A picture of the icon as in its finished state.
Christian Iconography: The Archangel Gabriel
Plains Indian Pictography
By Dakota Wind
BISMARCK, N.D. - This past spring season I thought I'd finish a project that began maybe five or six years ago. I had applied plaster to a wood plank then pretty much forgot about it. It sat around in the basement and was occasionally moved when I went to the book shelf, when it would be briefly remembered, then forgotten about. I didn't even know what the icon was going to represent.
It started with a sketch on regular paper. It looked much the same when finished.
I stetched out a couple of concepts of the Archangel Gabriel. I had at first envisioned the angel without wings. Instead, I pictured a figure looking like the above image, only instead of wings, this angel would have clouds behind with lightning making the outline of the wings. I ended up going with wings, because without wings, no one would recognize that it was supposed to be an angel.
The drawing was applied to the plaster and a few parts were filled in.
The wings of Gabriel are often painted blue and red. I kept the edges of the wings silver, in a throwback to my original concept of lightning. Gabriel is said to have a trumpet. The Lakota people did not have trumpets, but we have flutes. I painted Gabriel holding a flute instead. The shirt is a mix of an old time war shirt, like the kind made out of elk skins, and a mix of the late nineteeth century ghost dance shirt.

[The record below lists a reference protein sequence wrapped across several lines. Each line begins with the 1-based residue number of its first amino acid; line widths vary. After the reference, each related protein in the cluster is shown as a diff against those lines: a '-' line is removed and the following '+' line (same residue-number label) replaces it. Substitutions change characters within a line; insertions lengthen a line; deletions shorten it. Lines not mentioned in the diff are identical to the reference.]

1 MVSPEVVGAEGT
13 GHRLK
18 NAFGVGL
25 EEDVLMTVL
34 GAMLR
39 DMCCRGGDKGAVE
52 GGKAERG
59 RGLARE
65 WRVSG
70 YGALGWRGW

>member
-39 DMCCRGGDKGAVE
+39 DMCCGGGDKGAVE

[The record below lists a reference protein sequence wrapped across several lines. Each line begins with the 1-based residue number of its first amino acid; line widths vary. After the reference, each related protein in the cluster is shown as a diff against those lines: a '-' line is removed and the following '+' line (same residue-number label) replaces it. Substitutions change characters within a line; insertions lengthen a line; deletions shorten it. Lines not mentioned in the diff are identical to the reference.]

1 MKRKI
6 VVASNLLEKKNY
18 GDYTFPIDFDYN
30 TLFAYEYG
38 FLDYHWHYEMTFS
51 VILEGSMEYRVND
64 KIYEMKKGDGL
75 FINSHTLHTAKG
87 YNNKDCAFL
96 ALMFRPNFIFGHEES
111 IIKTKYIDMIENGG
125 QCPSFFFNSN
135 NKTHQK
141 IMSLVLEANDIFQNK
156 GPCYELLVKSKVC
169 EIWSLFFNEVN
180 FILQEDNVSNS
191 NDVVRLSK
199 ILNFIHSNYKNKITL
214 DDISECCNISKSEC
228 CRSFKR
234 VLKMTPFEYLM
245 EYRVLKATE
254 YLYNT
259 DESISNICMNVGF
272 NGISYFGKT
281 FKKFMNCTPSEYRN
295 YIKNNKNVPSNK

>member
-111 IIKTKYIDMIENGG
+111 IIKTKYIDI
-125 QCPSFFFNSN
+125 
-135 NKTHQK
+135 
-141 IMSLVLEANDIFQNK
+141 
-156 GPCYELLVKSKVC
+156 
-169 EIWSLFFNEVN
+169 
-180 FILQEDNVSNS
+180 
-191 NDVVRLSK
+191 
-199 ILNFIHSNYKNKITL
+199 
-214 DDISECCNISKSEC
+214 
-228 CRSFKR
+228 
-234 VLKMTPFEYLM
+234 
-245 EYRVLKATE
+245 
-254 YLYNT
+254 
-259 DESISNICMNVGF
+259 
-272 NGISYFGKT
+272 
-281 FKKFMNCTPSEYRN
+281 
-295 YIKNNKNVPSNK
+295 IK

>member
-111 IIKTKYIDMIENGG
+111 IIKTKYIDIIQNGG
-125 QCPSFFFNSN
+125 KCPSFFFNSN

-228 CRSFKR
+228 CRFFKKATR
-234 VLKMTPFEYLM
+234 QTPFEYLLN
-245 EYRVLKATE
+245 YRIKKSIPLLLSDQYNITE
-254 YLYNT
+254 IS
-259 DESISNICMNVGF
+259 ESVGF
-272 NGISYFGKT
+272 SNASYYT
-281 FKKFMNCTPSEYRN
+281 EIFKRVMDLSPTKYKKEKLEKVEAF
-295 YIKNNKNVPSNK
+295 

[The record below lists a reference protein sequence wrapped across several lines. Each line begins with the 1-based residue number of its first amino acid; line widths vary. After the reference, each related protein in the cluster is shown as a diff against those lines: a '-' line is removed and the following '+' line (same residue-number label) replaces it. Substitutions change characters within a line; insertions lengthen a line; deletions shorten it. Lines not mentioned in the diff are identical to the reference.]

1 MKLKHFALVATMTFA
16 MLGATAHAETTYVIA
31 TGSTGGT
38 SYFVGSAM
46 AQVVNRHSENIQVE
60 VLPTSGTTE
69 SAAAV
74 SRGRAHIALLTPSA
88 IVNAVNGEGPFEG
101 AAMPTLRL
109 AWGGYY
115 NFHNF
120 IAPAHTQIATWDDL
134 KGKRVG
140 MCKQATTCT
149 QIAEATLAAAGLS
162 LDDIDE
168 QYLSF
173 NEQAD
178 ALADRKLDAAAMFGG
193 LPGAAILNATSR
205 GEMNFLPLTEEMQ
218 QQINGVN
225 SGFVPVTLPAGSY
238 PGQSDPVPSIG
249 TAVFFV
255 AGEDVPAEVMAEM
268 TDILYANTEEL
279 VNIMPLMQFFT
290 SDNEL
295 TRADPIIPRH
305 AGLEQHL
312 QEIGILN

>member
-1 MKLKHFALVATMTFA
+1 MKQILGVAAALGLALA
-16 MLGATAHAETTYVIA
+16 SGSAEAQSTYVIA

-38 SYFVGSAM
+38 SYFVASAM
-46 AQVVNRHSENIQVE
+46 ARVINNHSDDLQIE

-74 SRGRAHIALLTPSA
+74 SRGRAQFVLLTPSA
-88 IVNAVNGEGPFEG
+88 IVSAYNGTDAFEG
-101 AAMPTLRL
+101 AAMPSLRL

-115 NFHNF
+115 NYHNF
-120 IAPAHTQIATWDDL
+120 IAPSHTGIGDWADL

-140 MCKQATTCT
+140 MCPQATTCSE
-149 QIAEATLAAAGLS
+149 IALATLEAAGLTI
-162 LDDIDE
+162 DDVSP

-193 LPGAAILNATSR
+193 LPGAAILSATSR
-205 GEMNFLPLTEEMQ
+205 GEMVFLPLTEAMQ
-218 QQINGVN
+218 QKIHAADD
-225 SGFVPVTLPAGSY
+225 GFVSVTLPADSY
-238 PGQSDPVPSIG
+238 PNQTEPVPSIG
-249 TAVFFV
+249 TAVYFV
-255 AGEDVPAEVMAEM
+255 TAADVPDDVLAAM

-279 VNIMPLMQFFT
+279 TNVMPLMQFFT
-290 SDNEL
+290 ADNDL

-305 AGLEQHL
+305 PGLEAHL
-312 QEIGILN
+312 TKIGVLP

The icon nears completion.The blue of the sky and wings turned out great.
I added paint to the bottom half of the image. The very top is the celestial heavens, the blue is heaven above. The angel is standing on the world, with his height reaching above the sky and into the stars. The shirt has seven stars. Ghost dance shirts were often decorated with celestial imagery to represent the heavens. In this case, the seven stars on the shirt represent the seven archangels.
I added clouds, a few other destails, and a warbonnet pattern emanating from the traditional halo. In direct sunlight, the icon sparkles and the halo warmly glows.
Here is a close up of the detail on the head, halo, and shirt.
I submitted this icon to the editorial staff of the Indigenous Theology Training Institute's First People's Theology Journal for their consideration, and in hopes the image would be chosen for publication in their forthcoming journal. It was selected. I am grateful and happy.
Visit the Indigenous Theology Training Institute's website sometime, for information about ordering a copy of their journal at: www.indigenoustheologicaltraininginstitute.org.